Jeremiah 38: 1-13 The Persecution and Rescue of the Inconvenient ProphetNow Shephatiah son of Mattan, Gedaliah son of Pashhur, Jucal son of Shelemiah, and Pashhur son of Malchiah heard the words that Jeremiah was saying to all the people, 2 Thus says the LORD, Those who stay in this city shall die by the sword, by famine, and by pestilence; but those who go out to the Chaldeans shall live; they shall have their lives as a prize of war, and live. 3 Thus says the LORD, This city shall surely be handed over to the army of the king of Babylon and be taken. 4 Then the officials said to the king, “This man ought to be put to death, because he is discouraging the soldiers who are left in this city, and all the people, by speaking such words to them. For this man is not seeking the welfare of this people, but their harm.” 5 King Zedekiah said, “Here he is; he is in your hands; for the king is powerless against you.” 6 So they took Jeremiah and threw him into the cistern of Malchiah, the king’s son, which was in the court of the guard, letting Jeremiah down by ropes. Now there was no water in the cistern, but only mud, and Jeremiah sank in the mud. 7 Ebed-melech the Ethiopian, a eunuch in the king’s house, heard that they had put Jeremiah into the cistern. The king happened to be sitting at the Benjamin Gate, 8 So Ebed-melech left the king’s house and spoke to the king, 9 “My lord king, these men have acted wickedly in all they did to the prophet Jeremiah by throwing him into the cistern to die there of hunger, for there is no bread left in the city.” 10 Then the king commanded Ebed-melech the Ethiopian, “Take three men with you from here, and pull the prophet Jeremiah up from the cistern before he dies.” 11 So Ebed-melech took the men with him and went to the house of the king, to a wardrobe of the storehouse, and took from there old rags and worn-out clothes, which he let down to Jeremiah in the cistern by ropes. 12 Then Ebed-melech the Ethiopian said to Jeremiah, “Just put the rags and clothes between your armpits and the ropes.” Jeremiah did so. 13 Then they drew Jeremiah up by the ropes and pulled him out of the cistern. And Jeremiah remained in the court of the guard.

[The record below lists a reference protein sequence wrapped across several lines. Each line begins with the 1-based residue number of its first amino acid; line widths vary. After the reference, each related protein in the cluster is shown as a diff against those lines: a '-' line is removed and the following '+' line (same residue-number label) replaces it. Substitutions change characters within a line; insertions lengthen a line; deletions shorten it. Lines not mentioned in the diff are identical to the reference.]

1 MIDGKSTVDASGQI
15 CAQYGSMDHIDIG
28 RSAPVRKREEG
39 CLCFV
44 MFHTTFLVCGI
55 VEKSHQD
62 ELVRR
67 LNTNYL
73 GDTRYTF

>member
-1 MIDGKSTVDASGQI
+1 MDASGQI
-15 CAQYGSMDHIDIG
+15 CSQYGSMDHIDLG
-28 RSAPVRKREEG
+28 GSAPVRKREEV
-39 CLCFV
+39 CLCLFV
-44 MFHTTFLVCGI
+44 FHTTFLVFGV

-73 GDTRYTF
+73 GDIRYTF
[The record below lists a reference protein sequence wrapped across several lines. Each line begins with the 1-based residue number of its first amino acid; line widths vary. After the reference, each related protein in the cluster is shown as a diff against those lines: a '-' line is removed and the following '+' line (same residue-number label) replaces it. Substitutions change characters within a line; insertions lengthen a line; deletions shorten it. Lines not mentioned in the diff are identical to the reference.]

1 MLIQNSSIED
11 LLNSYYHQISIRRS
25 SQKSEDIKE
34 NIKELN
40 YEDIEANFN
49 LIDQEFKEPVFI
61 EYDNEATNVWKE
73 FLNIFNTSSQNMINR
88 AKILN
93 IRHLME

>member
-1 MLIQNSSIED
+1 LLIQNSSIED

This chapter of Jeremiah does a great deal to highlight the situation at the end of the kingdom of Judah in ways that are surprising. Jeremiah’s long call for what sounds to many of his listeners like a pro-Babylonian policy, where God has sided not with God’s chosen people but with the Chaldean invaders, and he is viewed by many of the ‘officials’ as a traitor. In honesty, imagining myself from my previous time as a soldier in a very different time and army, there was a time when I probably would have looked at someone talking the way Jeremiah does as a traitor as well. Perhaps it would be the easier and more natural reaction for me as well. The officials have bought into the idea that being the covenant people, having the holy city and the temple and the Davidic king guarantees their position. Even now when the siege of Jerusalem has dried up the city’s resources and there is no food left they hold on doggedly to their own positions and ideology, even though Jeremiah’s long message rings truer every day. Their pro-Egyptian alliance and policies have failed them, and perhaps they believe in their desperation that if they can quiet Jeremiah they can quiet the very real voices of dissent that must be emerging at this point. From later in the chapter we see that there are already those who have deserted the city and have either heeded Jeremiah’s words or seen the senselessness of dying of starvation behind the walls that will soon be crumbling. Jeremiah has been once taken out of the house of Jonathan the secretary and the king has offered him some protection, but now the ‘officials’ throw him into the mud-filled cistern to die of dehydration and starvation.